Tuesday, November 22, 2011

My Struggle with Mental HEALTH

After four-ish years with ETD, I think I’ve come to a realization. I don’t have a mental illness.

I had been performing for a year or so before I decided I might have a story of my own related to mental illness that I should write and tell. I wasn’t ready to say that I had a mental illness, but I did have a family history of it and also struggled with addiction earlier in my life.

In the story I wrote and told, I questioned whether this genetic predisposition to depression could be connected to my difficulties with addiction. I wasn’t convinced that it was, but I believed I was not in my right mind doing some of the things I did.

After performing my own monologue for a few years, I had ample opportunity to reflect on the choices I made and why I made them. I’ve learned more about those who have struggled and self-medicated to deal with depression, bipolar, or any number of other mental illnesses. While I was struggling through a dark time in my life, I don’t believe I am or was mentally ill.

ETD’s new mission helped me realize this. During recent strategic planning, we decided to revisit our mission and vision. The outcome was subtle and significant at once. Rather than shedding light on issues of mental illness through theatre, Erasing the Distance now sheds light on mental health issues through theatre. While I do not feel I have a mental illness, I know that I have not always been mentally healthy.

I struggled to cope during dark times in my life. While my struggles probably didn’t have anything to do with my brain wiring and physiology, they had everything to do with my mental well being. My struggle is not any less valid because it was most likely not due to a mental ILLNESS.

After performing for and listening to those who have battled with mental illness, I can say that I feel lucky that my mental health issues were not compounded by my brain chemistry working against me. I am eternally grateful to be a part of this company that allows me to listen and talk to others about their struggles, and reflect on my own.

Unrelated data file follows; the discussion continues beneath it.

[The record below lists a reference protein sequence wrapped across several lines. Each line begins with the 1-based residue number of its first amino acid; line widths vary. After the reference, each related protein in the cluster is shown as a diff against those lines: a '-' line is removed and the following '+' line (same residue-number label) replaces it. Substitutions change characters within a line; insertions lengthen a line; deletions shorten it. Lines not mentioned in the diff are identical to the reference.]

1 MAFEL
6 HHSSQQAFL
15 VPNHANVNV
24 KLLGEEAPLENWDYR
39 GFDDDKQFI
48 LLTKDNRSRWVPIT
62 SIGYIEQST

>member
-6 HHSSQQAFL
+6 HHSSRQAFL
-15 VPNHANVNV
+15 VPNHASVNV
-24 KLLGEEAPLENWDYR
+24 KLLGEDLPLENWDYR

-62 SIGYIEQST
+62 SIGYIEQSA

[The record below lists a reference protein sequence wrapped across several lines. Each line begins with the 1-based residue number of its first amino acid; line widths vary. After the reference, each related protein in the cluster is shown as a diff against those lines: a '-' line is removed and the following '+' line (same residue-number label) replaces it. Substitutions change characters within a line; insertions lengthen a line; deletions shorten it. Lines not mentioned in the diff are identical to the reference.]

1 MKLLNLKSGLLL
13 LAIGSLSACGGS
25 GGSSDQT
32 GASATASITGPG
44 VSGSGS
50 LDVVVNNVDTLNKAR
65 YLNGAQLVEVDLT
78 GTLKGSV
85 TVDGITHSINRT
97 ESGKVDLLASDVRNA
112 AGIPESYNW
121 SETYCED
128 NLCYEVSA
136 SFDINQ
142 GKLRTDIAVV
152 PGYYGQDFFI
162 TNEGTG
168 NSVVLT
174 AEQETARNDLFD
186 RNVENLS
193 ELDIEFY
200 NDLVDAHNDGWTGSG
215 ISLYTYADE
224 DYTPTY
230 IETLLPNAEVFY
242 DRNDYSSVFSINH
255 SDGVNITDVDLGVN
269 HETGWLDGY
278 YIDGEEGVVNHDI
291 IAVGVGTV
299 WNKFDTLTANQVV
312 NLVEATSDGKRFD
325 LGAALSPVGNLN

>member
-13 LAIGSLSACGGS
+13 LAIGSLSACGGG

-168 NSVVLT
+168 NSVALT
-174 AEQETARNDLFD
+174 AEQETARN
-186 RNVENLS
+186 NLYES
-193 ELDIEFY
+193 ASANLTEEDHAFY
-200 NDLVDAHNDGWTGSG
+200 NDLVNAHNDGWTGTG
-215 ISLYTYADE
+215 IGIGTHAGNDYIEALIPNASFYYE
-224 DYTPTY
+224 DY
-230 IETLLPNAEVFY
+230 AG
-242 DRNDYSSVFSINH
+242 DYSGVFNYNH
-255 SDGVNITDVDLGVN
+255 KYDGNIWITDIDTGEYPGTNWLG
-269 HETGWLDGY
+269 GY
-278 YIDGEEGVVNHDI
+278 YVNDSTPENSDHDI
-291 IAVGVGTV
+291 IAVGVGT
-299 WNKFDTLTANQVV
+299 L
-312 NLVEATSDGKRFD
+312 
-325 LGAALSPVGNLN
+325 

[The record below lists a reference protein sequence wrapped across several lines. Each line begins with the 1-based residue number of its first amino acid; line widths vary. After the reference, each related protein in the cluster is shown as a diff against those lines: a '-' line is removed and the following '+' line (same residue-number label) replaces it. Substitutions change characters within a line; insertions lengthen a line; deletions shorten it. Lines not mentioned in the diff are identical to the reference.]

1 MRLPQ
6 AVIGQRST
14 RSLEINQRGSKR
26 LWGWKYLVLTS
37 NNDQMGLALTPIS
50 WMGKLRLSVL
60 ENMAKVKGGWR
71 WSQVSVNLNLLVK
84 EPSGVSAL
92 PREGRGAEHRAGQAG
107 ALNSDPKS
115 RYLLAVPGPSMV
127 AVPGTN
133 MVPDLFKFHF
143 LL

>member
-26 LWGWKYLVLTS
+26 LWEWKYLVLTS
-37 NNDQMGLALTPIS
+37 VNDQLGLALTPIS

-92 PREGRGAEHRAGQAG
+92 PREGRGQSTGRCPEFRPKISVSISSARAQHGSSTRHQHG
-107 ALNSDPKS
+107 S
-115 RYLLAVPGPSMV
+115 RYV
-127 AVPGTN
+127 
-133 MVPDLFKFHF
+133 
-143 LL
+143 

-Craig

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Craig Thompson is an actor in the Chicago area and has been a member of ETD's ensemble for several years. Click here to check out Craig's posts.

2 comments:

  1. I appreciate this post and your insight about the process of recognizing and validating your own struggles with mental health issues. I think if society were more honest about and less afraid of mental health issues we could admit that we all have times in our lives when we struggle with mental health issues. I doubt that there is a person in existence who is truly totally healthy mentally throughout their life. Part of being human is struggling with emotions and with situations that tax our ability to cope. There is a continuum of mental health. It is too simplistic to imagine that some of us are completely mentally healthy and others are mentally ill.
    I'm also glad to hear that ETD has changed focus to make the subtle but important distinction between being a theater that attempts to shed light on mental illness issues and being a theater that tries to shed light on mental health issues. I think it will strengthen your program.

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  2. Thank you so much for sharing your perspective on this, Craig. I have to admit I've struggled with the change from mental illness to mental health issues. It felt a little like hiding from mental illness, which is the exact opposite of ETD's mission. Hearing how you described it makes me look at it differently and it feels more comfortable. I particularly appreciated how you still honored people who have a mental illness in addition to recognizing there are also people who have struggled with mental health issues.

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